If you buy vanilla almond milk products from Almond Breeze, you came to the right place, as a recent settlement means that you may be able to get some of your money back. From there, a new lawsuit is claiming that the company behind Roblox has been cheating its players (most of whom are children) by deleting in-game content that has already been paid for. After that, our focus turns back to food and drink as we touch on lawsuits filed over the way Aldi sources its “fresh and sustainable” salmon and how Molson Coors advertises the nutritional properties of its Vizzy hard seltzer. As always, the latest in class action settlements can also be found below. Thanks for reading and we’ll see you next time.
If you bought certain vanilla Almond Breeze products, you may be able to get some of your money back from a recent class action settlement. The deal resolves litigation that alleged Blue Diamond Growers falsely and misleadingly labeled some of its products with the language “vanilla” or “vanilla with other flavors” when the amount and presence of actual vanilla was in question. As far as the settlement goes, U.S. residents who bought vanilla Almond Breeze products, including almond milk, almond milk blends (e.g., coconut, cashew), almond milk creamer, almond milk yogurt, or almond milk nog between April 15, 2014 and May 17, 2021 may be able to claim between $5 and $20 depending on how many products they purchased and whether they still have their receipts. The deadline to submit a claim is November 23, 2021, so be sure to make your claim before then. More settlement details, as well as a link to the official site, can be found right here.
The company behind Roblox, the latest video game craze among (mostly) children, is facing a proposed class action claiming that it deletes in-game content that’s already been paid for under the guise of what it calls “content moderation.” For context, Roblox is an online platform that provides the building blocks for users to create their own games and play the games others have made. As far as the lawsuit is concerned, Roblox encourages users—at least 70 percent of whom are under 18 years old—to buy in-game content, such as clothing and animations, but allegedly fails to perform any meaningful oversight to ensure that what’s brought into its online marketplace isn’t offensive or trademarked. Instead, Roblox allows users to buy in-game content at will before deleting it days, months or even years later for alleged policy violations, the suit says. To top it off, Roblox doesn’t offer refunds for content that gets deleted and, in many cases, the content it removes isn’t actually inappropriate and may even return to the online store for more people to buy. For a closer look at the case, we have you covered.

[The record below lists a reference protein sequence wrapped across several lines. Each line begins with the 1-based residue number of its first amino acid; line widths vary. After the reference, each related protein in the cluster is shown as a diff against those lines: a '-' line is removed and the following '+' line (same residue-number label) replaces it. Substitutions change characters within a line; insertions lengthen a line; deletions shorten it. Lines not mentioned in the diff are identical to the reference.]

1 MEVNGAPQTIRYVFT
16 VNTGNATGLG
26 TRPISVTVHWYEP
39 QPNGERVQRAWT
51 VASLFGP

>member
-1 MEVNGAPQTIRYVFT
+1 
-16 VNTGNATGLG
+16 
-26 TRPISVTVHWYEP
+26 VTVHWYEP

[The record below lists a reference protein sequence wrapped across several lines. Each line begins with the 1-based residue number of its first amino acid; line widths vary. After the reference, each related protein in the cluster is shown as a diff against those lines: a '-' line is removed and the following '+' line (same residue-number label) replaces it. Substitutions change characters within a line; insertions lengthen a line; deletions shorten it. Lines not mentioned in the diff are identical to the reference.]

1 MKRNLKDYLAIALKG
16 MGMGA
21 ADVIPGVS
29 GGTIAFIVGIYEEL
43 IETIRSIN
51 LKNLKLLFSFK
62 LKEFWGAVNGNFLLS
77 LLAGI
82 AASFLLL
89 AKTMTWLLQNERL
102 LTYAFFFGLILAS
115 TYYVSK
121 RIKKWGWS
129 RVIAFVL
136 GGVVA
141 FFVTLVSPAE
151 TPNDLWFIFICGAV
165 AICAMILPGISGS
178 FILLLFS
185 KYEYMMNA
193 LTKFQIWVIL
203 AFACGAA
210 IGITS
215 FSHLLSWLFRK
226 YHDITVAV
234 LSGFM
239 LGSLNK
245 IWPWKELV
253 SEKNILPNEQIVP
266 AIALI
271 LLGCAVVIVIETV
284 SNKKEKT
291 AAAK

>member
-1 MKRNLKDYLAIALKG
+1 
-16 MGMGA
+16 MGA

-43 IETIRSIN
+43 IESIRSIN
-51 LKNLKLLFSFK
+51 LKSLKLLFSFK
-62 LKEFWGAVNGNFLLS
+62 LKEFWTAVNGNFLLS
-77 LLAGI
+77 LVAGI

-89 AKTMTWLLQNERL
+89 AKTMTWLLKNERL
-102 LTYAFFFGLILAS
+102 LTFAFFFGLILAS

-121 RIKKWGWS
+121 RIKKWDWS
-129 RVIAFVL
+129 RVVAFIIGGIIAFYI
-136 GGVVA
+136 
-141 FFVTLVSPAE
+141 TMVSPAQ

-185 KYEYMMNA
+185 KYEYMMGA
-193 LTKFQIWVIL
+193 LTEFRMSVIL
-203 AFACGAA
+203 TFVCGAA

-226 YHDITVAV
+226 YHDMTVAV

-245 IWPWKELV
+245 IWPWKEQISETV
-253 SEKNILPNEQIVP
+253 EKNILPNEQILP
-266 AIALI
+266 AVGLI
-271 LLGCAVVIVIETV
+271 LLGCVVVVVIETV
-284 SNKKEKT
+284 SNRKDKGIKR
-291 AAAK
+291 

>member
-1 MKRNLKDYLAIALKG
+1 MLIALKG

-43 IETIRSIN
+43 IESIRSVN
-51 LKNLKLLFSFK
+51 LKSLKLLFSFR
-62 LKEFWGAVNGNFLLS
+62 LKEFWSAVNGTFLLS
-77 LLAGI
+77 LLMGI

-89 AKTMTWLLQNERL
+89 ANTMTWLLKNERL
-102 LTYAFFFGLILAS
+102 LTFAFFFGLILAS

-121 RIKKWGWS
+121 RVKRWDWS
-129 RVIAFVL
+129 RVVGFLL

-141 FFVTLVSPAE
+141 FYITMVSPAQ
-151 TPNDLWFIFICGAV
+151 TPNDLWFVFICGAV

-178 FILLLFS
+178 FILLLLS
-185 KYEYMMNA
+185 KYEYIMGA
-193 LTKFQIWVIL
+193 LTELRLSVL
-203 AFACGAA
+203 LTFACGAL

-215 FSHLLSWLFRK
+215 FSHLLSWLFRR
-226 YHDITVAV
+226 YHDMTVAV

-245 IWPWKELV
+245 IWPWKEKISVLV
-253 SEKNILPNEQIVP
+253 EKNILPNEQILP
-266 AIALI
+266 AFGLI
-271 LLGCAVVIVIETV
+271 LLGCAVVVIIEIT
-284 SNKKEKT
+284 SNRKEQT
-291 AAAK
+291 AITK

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Food sustainability and how ingredients are sourced have become key considerations for consumers who put careful thought into what food they buy. To meet this growing trend, many companies have done their best to provide sustainable and humanely sourced products – or, at least, they’ve become eager to make it seem like their goods align with the values of the environmentally conscious shopper. One such company is Aldi, who is now facing a proposed class action over its “sustainable” Atlantic salmon. According to the lawsuit, the claims Aldi makes about the farming practices behind its “fresh” fish are mere fodder designed to convince shoppers that its brand is the ethical and environmentally friendly choice. In reality, the suit says, the fish are raised in large, industrial farms known for their unsustainable production methods and are crowded into cages that allow for the free exchange of waste, chemicals, parasites and disease between the pens and the surrounding environment. If you shop at Aldi, you can read more on the allegations being made right here.
When someone decides to drink hard seltzer, it may be because it has fewer calories than other alcoholic beverages or simply just tastes better – but it’s probably not because it has nutrients. Recently, Molson Coors tried to change this perception by introducing Vizzy, a hard seltzer “with antioxidants and vitamin C.” As you may have already guessed, a proposed class action has been filed over these claims – specifically, the company’s implication that alcohol consumption is a valid way to get your daily nutrients. According to the suit, the FDA, without outright prohibiting it, doesn’t consider it appropriate to add vitamins and minerals to alcoholic beverages. The case goes on to highlight a potential violation of the Federal Food, Drug, and Cosmetic Act in that Molson Coors, by suggesting Vizzy is a “healthy” choice, is obscuring the fact that alcoholic beverages provide empty calories, are associated with serious health conditions and can impair the body’s metabolism of nutrients. Want more? You can read up on the case details here.
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